Nigerian financial analysts Cordros Securities concluded this week that the merger of some of Lafarge’s Sub-Saharan African businesses had reduced earnings at Lafarge Africa. The report is interesting because it explicitly points out a situation where the consolidation of some of Lafarge’s various companies have failed in the wake of the formation of LafargeHolcim.
Cordros Securities’ criticism is that Nigeria’s Lafarge WAPCO performed better in 2013 alone before it became part of Lafarge Africa, with a higher standalone earnings before interest, taxation, depreciation and amortisation (EBITDA) margin. Lafarge Africa formed in 2014, a year before the LafargeHolcim merger was completed, through the consolidation of Lafarge South Africa, United Cement Company of Nigeria, Ashakacem and Atlas Cement into Lafarge WAPCO. Since the formation of Lafarge Africa, Cordros maintains that its earnings per share have consistently fallen, its share price has dropped, its debt has risen, its margins have decreased and its sales volumes of cement have also withered.
Cordros mainly focuses on the Nigerian parts of Lafarge Africa’s business, given its interest in that market and the fact that about three quarters of the company is based in the country. It blames the current situation on growing operating costs since the merger, skyrocketing financing costs for debts and efficiency issues. In Nigeria, Lafarge Africa has had to cope with disruptions to gas supplies. Nigeria’s Dangote Cement had similar problems domestically in 2017 with falling cement sales volumes in a market reeling from an economic recession but Cordros reckoned that Dangote is picking up market share in the South West due to an ‘aggressive retail penetration’ strategy. Finally, Lafarge Africa faced a US$9m impairment in 2017 due to its abandoned pre-heater upgrade project at AshakaCem. The project has been suspended since 2009 due to security concerns in the North-East region. The plant faced an attack by the Boko Haram militant group in 2014 and the group has seemed reluctant to invest further in the site subsequently.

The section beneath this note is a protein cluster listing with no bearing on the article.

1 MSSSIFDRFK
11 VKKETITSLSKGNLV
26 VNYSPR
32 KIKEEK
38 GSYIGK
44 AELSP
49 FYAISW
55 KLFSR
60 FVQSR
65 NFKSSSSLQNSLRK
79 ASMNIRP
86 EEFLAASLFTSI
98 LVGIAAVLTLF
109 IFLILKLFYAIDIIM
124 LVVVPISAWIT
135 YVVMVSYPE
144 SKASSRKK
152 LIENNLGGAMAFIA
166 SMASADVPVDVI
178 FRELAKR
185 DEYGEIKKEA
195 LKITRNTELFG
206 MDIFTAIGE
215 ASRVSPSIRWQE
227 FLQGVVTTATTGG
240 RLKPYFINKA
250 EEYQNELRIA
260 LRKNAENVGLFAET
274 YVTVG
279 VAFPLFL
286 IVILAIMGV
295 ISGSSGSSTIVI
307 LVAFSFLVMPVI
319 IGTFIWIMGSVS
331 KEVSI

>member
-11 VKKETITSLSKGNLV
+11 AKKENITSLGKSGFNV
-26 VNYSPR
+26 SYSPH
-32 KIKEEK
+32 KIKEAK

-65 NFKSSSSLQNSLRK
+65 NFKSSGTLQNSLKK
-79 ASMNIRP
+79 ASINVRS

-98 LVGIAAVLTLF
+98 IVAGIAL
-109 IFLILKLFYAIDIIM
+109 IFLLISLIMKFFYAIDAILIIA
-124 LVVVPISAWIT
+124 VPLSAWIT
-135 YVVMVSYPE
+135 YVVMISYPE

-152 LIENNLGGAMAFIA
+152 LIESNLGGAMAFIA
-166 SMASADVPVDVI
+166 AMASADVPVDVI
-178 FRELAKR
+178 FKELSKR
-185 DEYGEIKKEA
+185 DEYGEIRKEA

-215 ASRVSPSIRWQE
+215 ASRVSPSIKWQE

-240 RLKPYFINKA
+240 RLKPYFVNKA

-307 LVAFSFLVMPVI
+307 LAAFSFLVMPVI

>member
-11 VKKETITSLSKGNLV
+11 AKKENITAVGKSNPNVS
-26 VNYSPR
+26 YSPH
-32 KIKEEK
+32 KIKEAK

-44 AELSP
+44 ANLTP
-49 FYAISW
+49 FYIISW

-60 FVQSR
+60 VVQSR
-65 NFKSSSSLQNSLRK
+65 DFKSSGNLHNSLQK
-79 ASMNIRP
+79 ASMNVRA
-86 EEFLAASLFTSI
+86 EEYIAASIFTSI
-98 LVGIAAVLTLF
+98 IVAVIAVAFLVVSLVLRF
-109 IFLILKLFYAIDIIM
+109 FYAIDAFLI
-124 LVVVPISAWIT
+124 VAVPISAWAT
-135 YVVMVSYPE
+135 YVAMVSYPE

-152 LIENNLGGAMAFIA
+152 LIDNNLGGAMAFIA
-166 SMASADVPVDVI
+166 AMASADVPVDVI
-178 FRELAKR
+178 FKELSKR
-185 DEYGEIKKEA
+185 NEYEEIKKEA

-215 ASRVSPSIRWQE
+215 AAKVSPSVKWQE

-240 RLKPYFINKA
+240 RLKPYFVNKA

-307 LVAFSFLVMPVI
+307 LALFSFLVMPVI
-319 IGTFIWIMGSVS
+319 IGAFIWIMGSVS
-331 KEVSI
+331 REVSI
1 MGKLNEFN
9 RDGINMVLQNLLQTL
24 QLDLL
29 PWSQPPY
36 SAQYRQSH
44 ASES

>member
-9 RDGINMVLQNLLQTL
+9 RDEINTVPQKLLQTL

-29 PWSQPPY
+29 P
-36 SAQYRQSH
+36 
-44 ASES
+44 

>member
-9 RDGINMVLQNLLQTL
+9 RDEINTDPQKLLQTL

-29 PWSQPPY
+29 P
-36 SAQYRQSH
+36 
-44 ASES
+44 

Cordros’ final word on the matter is that with the Nigerian cement market performing slower than it has previously, the local market has become a battleground between the established players of Dangote Cement, BUA Group and Lafarge Africa. What little the report does have on South Africa covers problems with old and inefficient hardware, labour disputes, low prices due to weak demand, high competition and a negative product mix.
Lafarge Africa itself presents a more mixed picture, with market growth picking up in Nigeria following end of the recession but continued market problems in South Africa. Overall, its reported sales grew by 4.8% to US$448m in the first half of 2018 but its EBITDA fell by 25% to US$76.4m. Overall cement sales volumes were reported as up by 5.4% to 2.6Mt in the first half but volumes were still falling in South Africa in the second quarter.
Part of the backdrop to all of this is the intention of Lafarge Africa to cut its debt. In May 2018 its chairman Mobolaji Balogun said that the company wanted to cut its debts by 2020 before continuing with its expansion programme. Part of this process will include a new rights issue later in 2018 to allow shareholders to buy stock at a discount.
It must have made sense, on paper at least, to merge the Lafarge subsidiaries in the two largest economies in Sub-Saharan Africa. Once the merger had settled in, with synergies generating extra revenue, the group could have considered adding extra territories such as Kenya. However, it’s not turned out like that. Two recessions in Nigeria and South Africa respectively, old equipment, debt and serious competition from locally owned producers have piled on the pressure instead. From a stockholder perspective, Cordros is not impressed by the performance of Lafarge Africa. The wider question is: what else did Lafarge and Holcim get wrong when they joined to form LafargeHolcim?